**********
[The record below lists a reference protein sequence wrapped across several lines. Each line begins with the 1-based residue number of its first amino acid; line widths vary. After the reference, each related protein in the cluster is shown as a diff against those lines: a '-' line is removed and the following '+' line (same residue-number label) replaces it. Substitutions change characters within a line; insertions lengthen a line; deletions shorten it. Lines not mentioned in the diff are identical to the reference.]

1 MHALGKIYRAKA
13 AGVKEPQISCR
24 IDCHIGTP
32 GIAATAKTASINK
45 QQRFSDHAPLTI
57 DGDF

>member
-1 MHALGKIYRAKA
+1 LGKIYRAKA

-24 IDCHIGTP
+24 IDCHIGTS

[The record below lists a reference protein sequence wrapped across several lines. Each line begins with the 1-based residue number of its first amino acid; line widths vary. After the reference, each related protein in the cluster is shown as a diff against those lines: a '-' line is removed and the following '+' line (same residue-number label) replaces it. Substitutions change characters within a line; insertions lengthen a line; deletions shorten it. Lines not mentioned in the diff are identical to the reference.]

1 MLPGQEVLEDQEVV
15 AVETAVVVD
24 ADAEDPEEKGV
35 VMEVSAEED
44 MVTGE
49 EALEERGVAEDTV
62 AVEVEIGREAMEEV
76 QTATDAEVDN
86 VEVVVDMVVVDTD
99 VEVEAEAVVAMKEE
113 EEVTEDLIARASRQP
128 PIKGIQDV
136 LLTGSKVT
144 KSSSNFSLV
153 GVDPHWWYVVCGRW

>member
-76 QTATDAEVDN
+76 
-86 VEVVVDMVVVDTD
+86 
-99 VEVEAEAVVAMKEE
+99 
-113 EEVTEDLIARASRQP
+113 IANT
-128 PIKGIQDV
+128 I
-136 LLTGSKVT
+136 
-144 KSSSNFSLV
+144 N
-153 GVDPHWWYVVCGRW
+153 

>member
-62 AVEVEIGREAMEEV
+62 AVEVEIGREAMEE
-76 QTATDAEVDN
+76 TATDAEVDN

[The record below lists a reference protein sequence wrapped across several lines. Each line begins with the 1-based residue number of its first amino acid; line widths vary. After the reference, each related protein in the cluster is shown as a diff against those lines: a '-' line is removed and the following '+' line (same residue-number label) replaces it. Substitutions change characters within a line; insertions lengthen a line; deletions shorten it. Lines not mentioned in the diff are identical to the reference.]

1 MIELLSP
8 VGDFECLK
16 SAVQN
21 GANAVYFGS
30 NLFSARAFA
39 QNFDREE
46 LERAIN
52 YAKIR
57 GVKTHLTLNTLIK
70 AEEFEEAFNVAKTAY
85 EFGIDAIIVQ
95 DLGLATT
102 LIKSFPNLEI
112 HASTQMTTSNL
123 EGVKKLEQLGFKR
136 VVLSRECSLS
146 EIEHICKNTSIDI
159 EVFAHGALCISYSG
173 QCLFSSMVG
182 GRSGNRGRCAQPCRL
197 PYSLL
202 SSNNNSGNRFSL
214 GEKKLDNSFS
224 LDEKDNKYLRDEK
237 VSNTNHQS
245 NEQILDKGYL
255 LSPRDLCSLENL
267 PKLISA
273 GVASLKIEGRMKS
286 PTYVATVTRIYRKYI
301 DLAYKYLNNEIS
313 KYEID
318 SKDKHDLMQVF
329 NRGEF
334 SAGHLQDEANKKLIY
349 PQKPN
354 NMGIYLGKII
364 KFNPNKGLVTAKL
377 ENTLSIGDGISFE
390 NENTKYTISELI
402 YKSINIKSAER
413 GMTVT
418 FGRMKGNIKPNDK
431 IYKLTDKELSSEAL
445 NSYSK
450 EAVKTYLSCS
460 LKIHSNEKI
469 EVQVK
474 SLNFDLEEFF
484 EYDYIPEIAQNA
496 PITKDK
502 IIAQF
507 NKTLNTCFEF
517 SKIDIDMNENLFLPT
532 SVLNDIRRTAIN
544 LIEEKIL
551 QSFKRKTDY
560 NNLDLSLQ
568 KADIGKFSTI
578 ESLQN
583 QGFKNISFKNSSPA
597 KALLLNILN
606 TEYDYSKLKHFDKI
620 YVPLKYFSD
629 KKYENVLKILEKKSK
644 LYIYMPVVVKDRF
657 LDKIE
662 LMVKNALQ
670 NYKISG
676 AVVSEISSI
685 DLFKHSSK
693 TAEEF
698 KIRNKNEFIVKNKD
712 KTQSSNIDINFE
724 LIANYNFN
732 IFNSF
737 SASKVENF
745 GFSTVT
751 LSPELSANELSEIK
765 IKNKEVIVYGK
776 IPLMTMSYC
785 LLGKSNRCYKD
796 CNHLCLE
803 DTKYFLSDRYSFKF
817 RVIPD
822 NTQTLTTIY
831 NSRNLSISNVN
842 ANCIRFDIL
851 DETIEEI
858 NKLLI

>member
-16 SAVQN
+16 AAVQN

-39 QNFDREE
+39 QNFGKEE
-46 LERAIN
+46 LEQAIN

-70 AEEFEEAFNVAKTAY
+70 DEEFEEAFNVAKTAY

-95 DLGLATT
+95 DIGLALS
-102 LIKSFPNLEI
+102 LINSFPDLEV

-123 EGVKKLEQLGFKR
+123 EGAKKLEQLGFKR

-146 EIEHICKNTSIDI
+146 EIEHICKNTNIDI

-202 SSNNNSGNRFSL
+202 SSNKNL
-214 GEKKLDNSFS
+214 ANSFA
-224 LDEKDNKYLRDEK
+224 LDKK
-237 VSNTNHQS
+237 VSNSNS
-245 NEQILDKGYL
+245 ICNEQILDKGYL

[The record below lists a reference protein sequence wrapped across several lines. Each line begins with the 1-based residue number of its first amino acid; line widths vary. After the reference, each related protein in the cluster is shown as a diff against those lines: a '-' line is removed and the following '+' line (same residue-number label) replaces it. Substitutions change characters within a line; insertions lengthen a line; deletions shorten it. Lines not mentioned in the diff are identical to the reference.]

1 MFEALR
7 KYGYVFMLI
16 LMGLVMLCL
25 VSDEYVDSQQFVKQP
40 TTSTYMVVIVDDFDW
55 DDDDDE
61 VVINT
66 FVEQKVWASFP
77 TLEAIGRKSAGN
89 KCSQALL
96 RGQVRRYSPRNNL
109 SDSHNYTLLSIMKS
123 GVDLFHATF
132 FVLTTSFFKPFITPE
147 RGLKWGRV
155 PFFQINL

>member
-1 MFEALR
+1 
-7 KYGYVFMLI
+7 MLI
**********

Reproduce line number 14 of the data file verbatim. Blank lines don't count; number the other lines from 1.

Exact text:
1 MLPGQEVLEDQEVV